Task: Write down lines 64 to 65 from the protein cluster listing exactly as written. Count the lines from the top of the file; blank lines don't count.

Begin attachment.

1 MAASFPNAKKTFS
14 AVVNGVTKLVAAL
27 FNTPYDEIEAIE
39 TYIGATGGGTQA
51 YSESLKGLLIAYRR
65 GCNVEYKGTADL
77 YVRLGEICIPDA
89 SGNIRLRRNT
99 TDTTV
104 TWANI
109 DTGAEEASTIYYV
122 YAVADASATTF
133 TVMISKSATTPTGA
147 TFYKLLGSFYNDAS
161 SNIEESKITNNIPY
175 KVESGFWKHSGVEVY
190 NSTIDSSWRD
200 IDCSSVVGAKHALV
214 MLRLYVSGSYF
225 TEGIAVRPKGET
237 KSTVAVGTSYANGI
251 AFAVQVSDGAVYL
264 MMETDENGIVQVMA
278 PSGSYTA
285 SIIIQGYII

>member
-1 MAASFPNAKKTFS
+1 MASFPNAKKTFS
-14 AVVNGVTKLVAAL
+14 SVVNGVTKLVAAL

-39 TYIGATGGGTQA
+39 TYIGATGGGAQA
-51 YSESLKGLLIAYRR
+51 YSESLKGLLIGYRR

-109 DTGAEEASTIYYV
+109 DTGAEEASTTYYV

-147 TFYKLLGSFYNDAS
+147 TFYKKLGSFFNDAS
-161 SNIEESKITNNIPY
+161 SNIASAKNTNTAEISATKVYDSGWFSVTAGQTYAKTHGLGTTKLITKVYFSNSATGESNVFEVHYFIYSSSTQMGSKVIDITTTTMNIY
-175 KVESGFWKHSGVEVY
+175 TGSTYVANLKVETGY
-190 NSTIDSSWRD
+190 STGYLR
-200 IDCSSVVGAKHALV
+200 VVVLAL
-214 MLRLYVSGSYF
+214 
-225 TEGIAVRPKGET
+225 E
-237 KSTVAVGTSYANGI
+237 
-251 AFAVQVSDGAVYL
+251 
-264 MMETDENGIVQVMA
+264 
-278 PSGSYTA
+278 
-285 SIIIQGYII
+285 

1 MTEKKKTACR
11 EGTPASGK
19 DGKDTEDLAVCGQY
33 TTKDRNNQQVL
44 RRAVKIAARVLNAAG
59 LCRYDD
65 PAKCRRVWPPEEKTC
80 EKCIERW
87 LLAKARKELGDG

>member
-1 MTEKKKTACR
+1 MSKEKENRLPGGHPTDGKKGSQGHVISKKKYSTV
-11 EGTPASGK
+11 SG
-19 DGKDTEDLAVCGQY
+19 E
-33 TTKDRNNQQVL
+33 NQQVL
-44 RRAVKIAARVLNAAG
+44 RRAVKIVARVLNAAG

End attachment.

33 TTKDRNNQQVL
44 RRAVKIAARVLNAAG